“The number of cases has increased so much because of
starvation. People have nothing and cannot feed their children,”
said Frogh, founder of the Women & Peace Studies Organization,
which works with grassroots women leaders across the country.

“It’s completely illegal, and not allowed in religion,” she
added.

UNICEF said it had started a cash assistance program to
help cut the risks of hunger and child marriage, and was
liaising with religious leaders to stop ceremonies involving
underage girls.

Before the Taliban took over, the legal minimum marriage age
was 16 for girls – below the internationally recognized minimum
of 18.

The Taliban say they only recognize Sharia law which does
not stipulate a minimum age, leaving it open to interpretation.

Rising debt

Brickworker Fazal said his problems began when the economic
crisis halted construction work. Like his fellow laborers, he
had been paid upfront – $1,000 for six months’ work.

With demand for bricks drying up, his boss told him to hand
back his advance, but Fazal, who only gave his first name, had
already spent much of it on medical treatment for his sick wife.

Local residents said many other kiln workers had also been
forced to marry off young girls to repay advances.

The most recent national data show 28% of girls in
Afghanistan marry before they reach 18, and 4% before 15.

But Frogh and Afghan women’s rights activist Jamila Afghani
predicted that up to half of girls could be forced into marriage
before they turn 18 if the crisis continued.

Girls who wed young are at higher risk of marital rape,
domestic abuse, exploitation and dangerous pregnancy
complications.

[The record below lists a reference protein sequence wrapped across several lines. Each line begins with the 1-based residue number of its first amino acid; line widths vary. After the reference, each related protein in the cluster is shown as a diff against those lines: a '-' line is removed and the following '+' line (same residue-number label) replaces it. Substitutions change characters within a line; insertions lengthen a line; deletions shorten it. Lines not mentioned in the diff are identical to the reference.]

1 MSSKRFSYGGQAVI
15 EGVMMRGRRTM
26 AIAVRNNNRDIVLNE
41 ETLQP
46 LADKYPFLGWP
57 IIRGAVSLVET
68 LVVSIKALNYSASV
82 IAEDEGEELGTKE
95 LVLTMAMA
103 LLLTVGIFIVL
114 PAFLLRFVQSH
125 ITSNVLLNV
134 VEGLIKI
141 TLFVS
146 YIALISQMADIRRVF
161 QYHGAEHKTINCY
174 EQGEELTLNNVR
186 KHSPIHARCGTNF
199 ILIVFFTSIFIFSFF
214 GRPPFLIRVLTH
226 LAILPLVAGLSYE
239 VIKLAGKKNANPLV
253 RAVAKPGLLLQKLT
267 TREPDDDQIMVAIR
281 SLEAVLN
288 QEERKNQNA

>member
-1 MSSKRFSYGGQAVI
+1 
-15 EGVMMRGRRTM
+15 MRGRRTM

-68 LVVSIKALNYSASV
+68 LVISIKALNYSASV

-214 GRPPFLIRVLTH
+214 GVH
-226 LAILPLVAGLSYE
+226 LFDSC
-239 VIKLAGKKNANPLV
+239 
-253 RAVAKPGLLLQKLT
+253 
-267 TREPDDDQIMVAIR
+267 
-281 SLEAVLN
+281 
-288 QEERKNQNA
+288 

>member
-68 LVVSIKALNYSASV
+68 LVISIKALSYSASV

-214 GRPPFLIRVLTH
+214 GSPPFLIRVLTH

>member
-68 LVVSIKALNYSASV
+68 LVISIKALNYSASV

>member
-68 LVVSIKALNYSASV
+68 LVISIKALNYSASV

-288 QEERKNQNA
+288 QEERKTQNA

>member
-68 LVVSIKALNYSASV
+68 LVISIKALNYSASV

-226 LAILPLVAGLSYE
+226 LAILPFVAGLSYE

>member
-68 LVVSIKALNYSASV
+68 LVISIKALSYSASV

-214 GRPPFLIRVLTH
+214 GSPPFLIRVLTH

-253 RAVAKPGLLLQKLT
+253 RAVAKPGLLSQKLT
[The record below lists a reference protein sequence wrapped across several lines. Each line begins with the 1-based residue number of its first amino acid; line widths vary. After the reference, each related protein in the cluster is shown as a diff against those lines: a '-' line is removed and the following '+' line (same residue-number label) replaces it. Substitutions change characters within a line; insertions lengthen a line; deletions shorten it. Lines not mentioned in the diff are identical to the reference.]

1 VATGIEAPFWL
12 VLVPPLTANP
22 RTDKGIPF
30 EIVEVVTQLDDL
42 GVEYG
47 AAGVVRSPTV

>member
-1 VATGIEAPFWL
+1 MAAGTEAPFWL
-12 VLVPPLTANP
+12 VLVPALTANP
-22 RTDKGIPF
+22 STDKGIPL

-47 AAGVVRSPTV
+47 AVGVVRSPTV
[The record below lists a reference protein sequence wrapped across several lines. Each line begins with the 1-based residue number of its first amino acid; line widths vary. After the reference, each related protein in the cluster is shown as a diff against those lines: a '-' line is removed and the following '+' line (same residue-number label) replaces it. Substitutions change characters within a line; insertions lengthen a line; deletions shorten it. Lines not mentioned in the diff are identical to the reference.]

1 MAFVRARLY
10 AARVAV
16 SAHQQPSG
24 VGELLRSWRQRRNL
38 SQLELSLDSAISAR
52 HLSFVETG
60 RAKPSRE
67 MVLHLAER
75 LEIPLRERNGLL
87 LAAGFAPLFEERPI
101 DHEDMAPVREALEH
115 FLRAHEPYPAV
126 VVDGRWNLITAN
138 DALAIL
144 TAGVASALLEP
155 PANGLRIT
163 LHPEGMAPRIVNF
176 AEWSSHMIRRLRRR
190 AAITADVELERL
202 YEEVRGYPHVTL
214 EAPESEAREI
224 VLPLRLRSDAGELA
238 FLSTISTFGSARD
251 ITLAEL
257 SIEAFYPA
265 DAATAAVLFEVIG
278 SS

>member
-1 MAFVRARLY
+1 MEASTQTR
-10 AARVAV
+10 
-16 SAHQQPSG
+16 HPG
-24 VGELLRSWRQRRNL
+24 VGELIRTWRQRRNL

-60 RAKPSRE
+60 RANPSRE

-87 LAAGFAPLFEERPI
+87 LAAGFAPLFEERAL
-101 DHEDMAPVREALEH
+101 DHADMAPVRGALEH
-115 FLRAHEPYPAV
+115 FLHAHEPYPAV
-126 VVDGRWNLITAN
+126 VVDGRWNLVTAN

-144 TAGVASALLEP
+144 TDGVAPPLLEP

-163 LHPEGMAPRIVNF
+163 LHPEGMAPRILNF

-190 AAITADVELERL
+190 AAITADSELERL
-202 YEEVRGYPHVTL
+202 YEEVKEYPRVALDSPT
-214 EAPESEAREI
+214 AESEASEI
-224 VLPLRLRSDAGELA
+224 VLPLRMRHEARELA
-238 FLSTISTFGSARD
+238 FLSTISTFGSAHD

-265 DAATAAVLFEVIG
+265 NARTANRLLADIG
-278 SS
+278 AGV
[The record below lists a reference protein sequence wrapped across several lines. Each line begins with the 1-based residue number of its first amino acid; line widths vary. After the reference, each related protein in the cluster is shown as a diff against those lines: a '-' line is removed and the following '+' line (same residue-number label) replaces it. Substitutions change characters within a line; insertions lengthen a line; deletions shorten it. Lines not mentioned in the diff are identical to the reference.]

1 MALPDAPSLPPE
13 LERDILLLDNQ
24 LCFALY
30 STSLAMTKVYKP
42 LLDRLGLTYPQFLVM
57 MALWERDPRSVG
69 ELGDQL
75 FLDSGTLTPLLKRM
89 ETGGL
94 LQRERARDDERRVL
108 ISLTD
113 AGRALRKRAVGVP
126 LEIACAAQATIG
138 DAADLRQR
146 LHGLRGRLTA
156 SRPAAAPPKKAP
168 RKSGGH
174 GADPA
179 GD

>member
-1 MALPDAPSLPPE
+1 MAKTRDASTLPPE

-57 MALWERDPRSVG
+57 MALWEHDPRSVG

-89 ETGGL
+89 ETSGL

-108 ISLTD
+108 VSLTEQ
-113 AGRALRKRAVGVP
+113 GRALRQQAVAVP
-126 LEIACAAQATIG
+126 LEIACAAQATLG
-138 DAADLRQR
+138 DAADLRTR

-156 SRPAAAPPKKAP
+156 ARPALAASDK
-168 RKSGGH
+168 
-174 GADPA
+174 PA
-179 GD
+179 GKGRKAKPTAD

“It ruins their lives – their psychological, emotional,
physical and sexual health,” said Afghani, president of the
Women’s International League for Peace and Freedom’s Afghan
section, which has 10,000 members across the country.

“These girls are often treated as servants, as slaves.”

Afghani said activists had recently intervened to stop the
marriage of a nine-year-old girl to a man in his 30s for a
50,000 Afghani ($538) dowry in Ghazni province in the southeast.

Schools shut

Rights experts said the Taliban’s closure of girls’ high
schools was also pushing parents to marry off their daughters.

“The two most important risk factors for driving child
marriage are poverty and the lack of access to education,” said
Heather Barr of Human Rights Watch, who has worked with women in
Afghanistan for more than six years.

The Taliban, which banned girls’ education when last in
power from 1996-2001, have said they will eventually be able to
resume school, but have not clarified under what conditions.

Donors want to use aid as leverage to ensure the Taliban
uphold girls’ and women’s rights.

But Barr said life-saving assistance was needed immediately,
adding that delays would leave more families destitute and more
girls at risk of marriage.

“You are not doing women’s rights any favors by starving
women to death,” she said.

($1 = 92.9300 afghanis)

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TAGS: Afghanistan, child marriage, Poverty, starvation, Taliban